With an eye on the upcoming general elections, the National Democratic Alliance (NDA) government is working on a plan to offer a monthly pension of Rs 3,000 to unorganised workers such as household help and migrant labour above the age of 60 that will be directly transferred to the bank accounts of beneficiaries — creating a social security net in a country which doesn’t have one for unorganised sector workers.
As per the result of the labour force survey on employment and unemployment conducted in 2011-12 by the National Sample Survey Office (NSSO), ministry of statistics and programme implementation, the number of estimated employed persons in 2011-12 on usual status basis was 474.1 million, of which 82.7% (391.4 million persons) was in the unorganised sector.
The money transfers will be effected through an unorganised worker identification number (UWIN) that could be linked with the beneficaries’ Aadhaar IDs, four government officials aware of the plan said on condition of anonymity.
The scheme is expected to be named after Deendayal Upadhyay, the late ideologue of the Rashtriya Swayamsevak Sangh (RSS) and founder of the Bharatiya Jana Sangh, the forerunner of the ruling Bharatiya Janata Party (BJP). It is expected to be launched ahead of the summer general elections. With elections likely to be announced in early March, that gives the government just about a month to do this.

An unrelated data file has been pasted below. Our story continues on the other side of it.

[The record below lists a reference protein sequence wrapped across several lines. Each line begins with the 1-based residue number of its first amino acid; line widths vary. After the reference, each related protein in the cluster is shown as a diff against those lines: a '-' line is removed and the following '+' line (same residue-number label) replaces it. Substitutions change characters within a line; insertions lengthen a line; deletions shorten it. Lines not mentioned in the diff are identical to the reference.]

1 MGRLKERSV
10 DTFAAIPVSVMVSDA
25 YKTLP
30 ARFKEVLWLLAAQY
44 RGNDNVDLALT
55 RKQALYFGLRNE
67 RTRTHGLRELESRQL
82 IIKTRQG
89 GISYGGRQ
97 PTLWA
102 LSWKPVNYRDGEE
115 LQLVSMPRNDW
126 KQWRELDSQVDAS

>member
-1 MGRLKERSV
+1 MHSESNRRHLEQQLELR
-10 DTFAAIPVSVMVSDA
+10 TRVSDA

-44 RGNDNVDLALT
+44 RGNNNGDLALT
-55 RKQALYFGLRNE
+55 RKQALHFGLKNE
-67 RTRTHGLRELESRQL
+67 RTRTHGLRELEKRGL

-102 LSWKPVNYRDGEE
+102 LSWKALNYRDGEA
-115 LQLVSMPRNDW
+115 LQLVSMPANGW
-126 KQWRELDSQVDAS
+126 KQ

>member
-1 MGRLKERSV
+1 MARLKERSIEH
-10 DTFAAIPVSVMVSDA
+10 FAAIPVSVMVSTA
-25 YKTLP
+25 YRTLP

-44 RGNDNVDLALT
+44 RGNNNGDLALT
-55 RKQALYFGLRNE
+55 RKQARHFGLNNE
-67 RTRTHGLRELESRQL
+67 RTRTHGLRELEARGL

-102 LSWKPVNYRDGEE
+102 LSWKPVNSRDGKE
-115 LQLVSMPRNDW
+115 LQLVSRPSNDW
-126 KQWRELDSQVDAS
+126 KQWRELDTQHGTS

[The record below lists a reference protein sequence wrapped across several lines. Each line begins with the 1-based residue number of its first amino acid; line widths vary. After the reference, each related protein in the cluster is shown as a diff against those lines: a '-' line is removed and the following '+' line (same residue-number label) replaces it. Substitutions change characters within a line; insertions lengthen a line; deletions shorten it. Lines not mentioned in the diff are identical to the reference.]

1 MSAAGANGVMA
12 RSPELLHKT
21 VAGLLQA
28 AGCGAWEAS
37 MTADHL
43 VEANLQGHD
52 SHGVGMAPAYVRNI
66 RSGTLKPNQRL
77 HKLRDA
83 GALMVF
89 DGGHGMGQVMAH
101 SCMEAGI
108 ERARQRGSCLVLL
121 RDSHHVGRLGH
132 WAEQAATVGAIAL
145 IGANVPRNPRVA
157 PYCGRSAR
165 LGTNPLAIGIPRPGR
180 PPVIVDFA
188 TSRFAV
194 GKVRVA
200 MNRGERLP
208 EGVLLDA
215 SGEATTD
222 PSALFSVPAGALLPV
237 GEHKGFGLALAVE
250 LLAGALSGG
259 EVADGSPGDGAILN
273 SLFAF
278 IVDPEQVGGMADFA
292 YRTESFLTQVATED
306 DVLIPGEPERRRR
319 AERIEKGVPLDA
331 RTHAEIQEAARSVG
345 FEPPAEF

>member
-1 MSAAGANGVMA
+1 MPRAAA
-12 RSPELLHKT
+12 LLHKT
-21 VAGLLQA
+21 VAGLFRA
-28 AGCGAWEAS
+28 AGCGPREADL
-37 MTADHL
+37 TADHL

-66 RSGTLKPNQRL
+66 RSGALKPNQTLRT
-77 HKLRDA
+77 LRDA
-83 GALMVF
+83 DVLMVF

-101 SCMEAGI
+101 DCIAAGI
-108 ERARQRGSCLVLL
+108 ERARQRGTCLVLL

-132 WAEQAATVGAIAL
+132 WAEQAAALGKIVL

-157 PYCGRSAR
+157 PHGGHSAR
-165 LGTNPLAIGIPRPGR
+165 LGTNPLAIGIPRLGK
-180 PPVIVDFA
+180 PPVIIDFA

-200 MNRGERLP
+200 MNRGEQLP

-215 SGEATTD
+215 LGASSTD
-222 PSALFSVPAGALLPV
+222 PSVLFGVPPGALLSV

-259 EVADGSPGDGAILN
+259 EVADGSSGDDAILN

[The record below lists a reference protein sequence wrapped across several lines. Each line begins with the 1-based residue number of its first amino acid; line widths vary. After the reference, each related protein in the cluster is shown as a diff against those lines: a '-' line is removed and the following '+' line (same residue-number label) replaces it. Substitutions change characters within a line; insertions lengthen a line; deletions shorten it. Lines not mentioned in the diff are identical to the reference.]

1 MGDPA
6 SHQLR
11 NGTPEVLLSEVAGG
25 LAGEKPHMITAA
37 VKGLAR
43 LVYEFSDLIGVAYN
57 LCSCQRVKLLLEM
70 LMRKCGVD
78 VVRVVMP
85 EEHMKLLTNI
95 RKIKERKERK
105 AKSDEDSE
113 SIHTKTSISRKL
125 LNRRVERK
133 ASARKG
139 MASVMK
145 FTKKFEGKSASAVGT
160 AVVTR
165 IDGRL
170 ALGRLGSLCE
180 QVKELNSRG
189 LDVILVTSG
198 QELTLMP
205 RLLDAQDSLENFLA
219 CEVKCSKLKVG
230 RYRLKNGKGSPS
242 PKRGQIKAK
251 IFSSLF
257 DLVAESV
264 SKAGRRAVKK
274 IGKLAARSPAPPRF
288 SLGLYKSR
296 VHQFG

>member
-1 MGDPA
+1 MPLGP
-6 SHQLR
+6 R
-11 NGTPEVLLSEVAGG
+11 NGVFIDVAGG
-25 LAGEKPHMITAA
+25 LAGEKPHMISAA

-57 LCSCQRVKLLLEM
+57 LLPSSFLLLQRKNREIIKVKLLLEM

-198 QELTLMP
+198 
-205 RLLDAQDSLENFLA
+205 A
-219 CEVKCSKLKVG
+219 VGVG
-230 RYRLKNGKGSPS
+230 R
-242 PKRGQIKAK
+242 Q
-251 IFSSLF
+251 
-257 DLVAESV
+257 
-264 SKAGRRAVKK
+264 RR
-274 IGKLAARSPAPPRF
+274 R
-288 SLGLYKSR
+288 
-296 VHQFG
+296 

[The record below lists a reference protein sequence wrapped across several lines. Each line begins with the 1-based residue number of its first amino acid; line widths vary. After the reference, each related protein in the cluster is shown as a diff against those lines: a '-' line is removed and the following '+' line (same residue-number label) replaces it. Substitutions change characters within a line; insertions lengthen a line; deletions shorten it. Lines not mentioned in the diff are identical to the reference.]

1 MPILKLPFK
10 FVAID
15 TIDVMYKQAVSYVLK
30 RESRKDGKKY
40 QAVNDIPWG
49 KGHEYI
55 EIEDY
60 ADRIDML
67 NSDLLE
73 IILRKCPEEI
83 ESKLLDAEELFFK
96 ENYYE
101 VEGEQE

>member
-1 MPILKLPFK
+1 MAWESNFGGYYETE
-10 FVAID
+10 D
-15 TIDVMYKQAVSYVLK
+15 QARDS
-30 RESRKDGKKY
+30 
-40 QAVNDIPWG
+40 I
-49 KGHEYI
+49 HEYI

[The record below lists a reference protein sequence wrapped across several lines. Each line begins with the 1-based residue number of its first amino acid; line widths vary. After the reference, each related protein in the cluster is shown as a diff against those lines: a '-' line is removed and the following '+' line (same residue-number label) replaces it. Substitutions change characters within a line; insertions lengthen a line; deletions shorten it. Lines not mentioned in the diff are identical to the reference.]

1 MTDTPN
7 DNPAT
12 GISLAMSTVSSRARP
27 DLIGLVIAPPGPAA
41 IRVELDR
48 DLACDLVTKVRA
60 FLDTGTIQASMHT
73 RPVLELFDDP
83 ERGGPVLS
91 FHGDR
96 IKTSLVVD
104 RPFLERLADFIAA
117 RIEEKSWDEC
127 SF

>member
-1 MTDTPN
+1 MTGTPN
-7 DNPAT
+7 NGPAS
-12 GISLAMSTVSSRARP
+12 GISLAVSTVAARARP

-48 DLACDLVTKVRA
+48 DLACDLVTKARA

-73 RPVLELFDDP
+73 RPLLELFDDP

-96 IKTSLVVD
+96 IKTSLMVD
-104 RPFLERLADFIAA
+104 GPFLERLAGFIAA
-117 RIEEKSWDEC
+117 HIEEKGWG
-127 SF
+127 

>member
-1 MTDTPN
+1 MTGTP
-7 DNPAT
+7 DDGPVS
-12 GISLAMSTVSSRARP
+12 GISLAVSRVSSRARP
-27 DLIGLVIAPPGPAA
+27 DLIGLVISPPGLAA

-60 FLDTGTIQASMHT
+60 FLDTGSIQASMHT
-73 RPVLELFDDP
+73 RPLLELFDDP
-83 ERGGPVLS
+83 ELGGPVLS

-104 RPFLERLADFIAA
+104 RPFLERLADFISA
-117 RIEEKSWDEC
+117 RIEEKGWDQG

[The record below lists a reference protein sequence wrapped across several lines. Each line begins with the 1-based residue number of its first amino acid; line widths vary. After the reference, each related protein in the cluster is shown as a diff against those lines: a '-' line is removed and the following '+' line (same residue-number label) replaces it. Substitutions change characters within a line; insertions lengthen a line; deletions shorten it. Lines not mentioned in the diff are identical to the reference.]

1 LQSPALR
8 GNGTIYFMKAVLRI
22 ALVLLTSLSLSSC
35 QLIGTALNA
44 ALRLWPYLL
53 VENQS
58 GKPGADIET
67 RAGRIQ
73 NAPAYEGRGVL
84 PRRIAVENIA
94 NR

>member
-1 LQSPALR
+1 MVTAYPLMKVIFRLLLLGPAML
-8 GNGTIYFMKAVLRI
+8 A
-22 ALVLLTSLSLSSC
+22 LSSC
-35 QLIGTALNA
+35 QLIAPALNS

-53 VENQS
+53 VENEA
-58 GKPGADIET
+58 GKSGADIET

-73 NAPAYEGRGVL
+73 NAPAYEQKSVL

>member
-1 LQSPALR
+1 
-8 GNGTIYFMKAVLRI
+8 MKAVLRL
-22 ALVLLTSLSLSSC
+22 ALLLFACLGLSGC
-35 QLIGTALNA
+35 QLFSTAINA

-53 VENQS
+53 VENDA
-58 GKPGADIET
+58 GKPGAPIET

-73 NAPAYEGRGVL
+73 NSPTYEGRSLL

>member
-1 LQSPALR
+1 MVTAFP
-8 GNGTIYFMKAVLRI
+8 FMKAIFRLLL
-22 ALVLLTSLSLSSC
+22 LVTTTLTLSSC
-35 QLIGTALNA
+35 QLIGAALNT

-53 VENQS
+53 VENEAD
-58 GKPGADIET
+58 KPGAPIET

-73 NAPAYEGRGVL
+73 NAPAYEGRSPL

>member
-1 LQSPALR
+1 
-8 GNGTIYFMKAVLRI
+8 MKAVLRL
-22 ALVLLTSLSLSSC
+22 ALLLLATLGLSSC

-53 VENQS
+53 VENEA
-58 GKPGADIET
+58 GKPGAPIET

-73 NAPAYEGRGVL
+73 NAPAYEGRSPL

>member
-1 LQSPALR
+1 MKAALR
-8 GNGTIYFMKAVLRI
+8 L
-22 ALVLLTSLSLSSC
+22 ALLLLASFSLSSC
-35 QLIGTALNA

Officials said the proposed welfare scheme could prove to be a game-changer in the coming general election if it is seen by poor voters as a concrete and sincere effort to address the problems of those at the bottom of the pyramid. It would help the NDA counter Congress leader Rahul Gandhi’s promise of a guaranteed minimum income for the poor.
The plan comes amid concerns over lack of sufficient jobs to absorb new entrants to the workforce. In 2017-18, India’s unemployment rate was a 45-year-high of 6.1%, the Business Standard reported on Thursday, citing the NSSO’s periodic labour force survey report, which has not been released officially yet.